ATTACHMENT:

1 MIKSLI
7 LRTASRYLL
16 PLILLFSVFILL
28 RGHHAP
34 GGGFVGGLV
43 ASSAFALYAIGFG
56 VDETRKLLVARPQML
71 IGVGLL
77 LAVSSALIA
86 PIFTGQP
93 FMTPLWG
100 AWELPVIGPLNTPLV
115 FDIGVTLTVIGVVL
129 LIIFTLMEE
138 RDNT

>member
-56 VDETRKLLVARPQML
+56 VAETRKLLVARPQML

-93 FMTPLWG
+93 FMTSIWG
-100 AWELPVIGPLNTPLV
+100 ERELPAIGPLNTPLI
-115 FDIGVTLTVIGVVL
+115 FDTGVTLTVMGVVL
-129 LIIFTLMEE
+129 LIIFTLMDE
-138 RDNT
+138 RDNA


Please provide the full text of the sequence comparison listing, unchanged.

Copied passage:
1 MIKSLI
7 LRTASRYLL
16 PLILLFSVFILL
28 RGHHAP
34 GGGFVGGLV
43 ASSAFALYAIGFG
56 VDETRKLLVARPQML
71 IGVGLL
77 LAVSSALIA
86 PIFTGQP
93 FMTPLWG
100 AWELPVIGPLNTPLV
115 FDIGVTLTVIGVVL
129 LIIFTLMEE
138 RDNT

>member
-56 VDETRKLLVARPQML
+56 VAETRKLLVARPQML

-93 FMTPLWG
+93 FMTSIWG
-100 AWELPVIGPLNTPLV
+100 ERELPAIGPLNTPLI
-115 FDIGVTLTVIGVVL
+115 FDTGVTLTVMGVVL
-129 LIIFTLMEE
+129 LIIFTLMDE
-138 RDNT
+138 RDNA